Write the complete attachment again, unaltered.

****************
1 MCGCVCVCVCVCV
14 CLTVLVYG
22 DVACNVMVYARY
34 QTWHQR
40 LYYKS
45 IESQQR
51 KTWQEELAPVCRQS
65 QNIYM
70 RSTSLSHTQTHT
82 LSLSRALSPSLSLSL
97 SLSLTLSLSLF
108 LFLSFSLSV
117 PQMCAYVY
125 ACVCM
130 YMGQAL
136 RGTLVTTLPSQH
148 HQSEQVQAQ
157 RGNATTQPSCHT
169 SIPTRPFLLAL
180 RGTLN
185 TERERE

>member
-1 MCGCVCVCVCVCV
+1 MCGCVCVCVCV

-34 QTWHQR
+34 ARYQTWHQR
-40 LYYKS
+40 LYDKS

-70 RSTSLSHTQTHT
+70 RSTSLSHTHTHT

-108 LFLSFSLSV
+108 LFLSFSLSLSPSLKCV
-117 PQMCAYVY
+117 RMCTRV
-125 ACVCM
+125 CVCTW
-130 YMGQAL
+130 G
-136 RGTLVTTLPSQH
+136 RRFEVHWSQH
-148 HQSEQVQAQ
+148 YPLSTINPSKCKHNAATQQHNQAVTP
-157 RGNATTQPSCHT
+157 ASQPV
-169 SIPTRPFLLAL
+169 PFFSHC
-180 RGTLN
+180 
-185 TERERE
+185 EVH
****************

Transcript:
1 MCGCVCVCVCVCV
14 CLTVLVYG
22 DVACNVMVYARY
34 QTWHQR
40 LYYKS
45 IESQQR
51 KTWQEELAPVCRQS
65 QNIYM
70 RSTSLSHTQTHT
82 LSLSRALSPSLSLSL
97 SLSLTLSLSLF
108 LFLSFSLSV
117 PQMCAYVY
125 ACVCM
130 YMGQAL
136 RGTLVTTLPSQH
148 HQSEQVQAQ
157 RGNATTQPSCHT
169 SIPTRPFLLAL
180 RGTLN
185 TERERE

>member
-1 MCGCVCVCVCVCV
+1 MCGCVCVCVCV

-34 QTWHQR
+34 ARYQTWHQR
-40 LYYKS
+40 LYDKS

-70 RSTSLSHTQTHT
+70 RSTSLSHTHTHT

-108 LFLSFSLSV
+108 LFLSFSLSLSPSLKCV
-117 PQMCAYVY
+117 RMCTRV
-125 ACVCM
+125 CVCTW
-130 YMGQAL
+130 G
-136 RGTLVTTLPSQH
+136 RRFEVHWSQH
-148 HQSEQVQAQ
+148 YPLSTINPSKCKHNAATQQHNQAVTP
-157 RGNATTQPSCHT
+157 ASQPV
-169 SIPTRPFLLAL
+169 PFFSHC
-180 RGTLN
+180 
-185 TERERE
+185 EVH